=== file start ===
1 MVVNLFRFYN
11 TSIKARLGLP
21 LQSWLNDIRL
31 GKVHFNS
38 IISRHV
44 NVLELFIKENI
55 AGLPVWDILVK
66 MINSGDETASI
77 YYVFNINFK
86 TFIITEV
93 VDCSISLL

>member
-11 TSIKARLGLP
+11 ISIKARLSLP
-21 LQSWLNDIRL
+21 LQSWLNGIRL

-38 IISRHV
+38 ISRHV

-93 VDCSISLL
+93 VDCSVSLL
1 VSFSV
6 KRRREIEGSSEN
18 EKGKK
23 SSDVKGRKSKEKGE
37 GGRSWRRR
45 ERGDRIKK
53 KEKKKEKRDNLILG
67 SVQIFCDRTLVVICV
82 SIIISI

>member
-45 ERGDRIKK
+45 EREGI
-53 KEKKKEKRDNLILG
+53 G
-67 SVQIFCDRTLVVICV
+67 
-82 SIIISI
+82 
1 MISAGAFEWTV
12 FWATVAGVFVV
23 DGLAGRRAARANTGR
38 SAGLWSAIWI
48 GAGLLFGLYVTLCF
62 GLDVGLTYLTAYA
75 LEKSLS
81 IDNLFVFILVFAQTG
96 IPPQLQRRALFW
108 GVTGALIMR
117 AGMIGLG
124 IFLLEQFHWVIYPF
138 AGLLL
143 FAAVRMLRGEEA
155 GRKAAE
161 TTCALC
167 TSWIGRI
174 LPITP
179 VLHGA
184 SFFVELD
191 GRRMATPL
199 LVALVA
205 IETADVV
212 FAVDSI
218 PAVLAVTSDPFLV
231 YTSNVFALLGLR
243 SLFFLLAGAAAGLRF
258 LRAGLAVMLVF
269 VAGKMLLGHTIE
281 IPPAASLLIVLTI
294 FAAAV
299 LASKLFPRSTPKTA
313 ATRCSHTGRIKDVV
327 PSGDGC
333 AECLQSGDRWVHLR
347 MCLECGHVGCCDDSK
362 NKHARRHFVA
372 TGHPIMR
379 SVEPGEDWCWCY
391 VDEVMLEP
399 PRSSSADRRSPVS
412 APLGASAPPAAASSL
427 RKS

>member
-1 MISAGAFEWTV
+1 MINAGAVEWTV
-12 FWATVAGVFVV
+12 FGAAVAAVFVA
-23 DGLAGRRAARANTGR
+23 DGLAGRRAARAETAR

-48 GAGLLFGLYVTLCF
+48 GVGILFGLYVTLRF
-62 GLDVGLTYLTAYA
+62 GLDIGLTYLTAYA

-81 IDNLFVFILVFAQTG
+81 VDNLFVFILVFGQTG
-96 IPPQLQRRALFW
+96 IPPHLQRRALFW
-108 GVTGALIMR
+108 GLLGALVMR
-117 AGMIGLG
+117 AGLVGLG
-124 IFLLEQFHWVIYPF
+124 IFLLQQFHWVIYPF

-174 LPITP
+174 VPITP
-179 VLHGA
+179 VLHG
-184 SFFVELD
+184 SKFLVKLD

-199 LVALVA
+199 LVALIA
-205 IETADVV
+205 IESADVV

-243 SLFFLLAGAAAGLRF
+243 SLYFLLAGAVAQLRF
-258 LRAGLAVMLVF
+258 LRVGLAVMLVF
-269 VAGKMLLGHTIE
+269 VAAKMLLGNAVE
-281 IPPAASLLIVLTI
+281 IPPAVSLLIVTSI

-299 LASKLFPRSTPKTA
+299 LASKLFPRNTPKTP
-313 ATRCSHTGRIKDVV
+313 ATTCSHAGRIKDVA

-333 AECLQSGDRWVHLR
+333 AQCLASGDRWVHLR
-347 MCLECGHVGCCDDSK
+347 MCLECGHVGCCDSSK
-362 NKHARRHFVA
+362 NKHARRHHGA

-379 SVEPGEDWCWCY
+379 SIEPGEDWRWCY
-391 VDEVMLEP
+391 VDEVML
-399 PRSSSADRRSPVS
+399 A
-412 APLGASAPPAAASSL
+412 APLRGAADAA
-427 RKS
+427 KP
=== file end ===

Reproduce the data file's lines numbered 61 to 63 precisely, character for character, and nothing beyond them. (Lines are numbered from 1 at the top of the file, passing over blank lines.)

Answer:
205 IETADVV
212 FAVDSI
218 PAVLAVTSDPFLV